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In Christian theology, “patripassianism” is the view that God the Father suffers (Latin patri- “father” and passio “suffering”). “Patripassianism” asserts that God the Father—rather than God the Son—became incarnate and suffered on the Cross for humanity’s redemption. From the standpoint of the doctrine of the Biblical Godhead—one Divine Being in three —“patripassianism” is considered heretical because it denies the three persons of the Godhead.
God the Father at the Baptism of the Son
The Bible clearly shows the Godhead at the baptism of Jesus. “And Jesus, when he was baptized, went up straightway out of the water: and, lo, the heavens were opened unto him, and he saw the Spirit of God descending like a dove, and lighting upon him: And lo a voice from heaven, saying, This is my beloved Son, in whom I am well pleased” (Matthew 3:16,17).
God the Father Witnesses to the Son
The Bible rejects Patripassianism as it shows in John 3:16 the two persons of the Godhead- Father and the Son, “For God so loved the world, that he gave his only begotten Son, that whosoever believeth in him should not perish, but have everlasting life.” Also, we read that the Father in heaven witnessed for the Son on earth at the transfiguration. “And a cloud came and overshadowed them; and a voice came out of the cloud, saying, “This is My beloved Son. Hear Him!” (Luke 9:7).
Jesus and the Godhead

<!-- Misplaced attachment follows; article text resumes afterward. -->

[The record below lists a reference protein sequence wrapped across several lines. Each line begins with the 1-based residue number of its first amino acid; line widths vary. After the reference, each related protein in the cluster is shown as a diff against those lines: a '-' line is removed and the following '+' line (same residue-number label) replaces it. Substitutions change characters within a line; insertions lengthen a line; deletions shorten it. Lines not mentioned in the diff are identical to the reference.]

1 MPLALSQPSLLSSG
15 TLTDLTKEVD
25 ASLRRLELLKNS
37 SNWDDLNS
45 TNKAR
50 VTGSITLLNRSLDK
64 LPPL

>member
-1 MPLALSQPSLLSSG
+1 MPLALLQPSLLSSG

Also, we read about the shared authority of the three persons of the Godhead in the great commission: When Jesus said to the disciples, “Go ye therefore, and teach all nations, baptizing them in the name of the Father, and of the Son, and of the Holy Ghost” (Matthew 28:19).
Paul and the Godhead
Patripassianism not only denies the Father and Son, but also distorts the spiritual transaction that was taking place at the Cross, which the Apostle Paul described as follows: “God was reconciling the world to himself in Christ, not counting people’s sins against them. . . . God made him who had no sin to be sin for us, so that in him we might become the righteousness of God” (2 Corinthians 5:19, 21).
Generally, in Paul’s epistles, he clearly shows that God the Father and Son are distinct from each other. “To all who are in Rome, beloved of God, called to be saints: Grace to you and peace from God our Father and the Lord Jesus Christ” (Romans 1:7 and also 1 Corinthians 1:3; 2 Corinthians 1:2)
Paul saluted the Corinthian Church members with the blessing of the three persons of the Godhead saying, “The grace of the Lord Jesus Christ, and the love of God, and the communion of the Holy Ghost, be with you all. Amen” (2 Corinthians 13:14). God the Father, the Son and the Holy Spirit appear distinctly in this passage of Scripture.
In His service,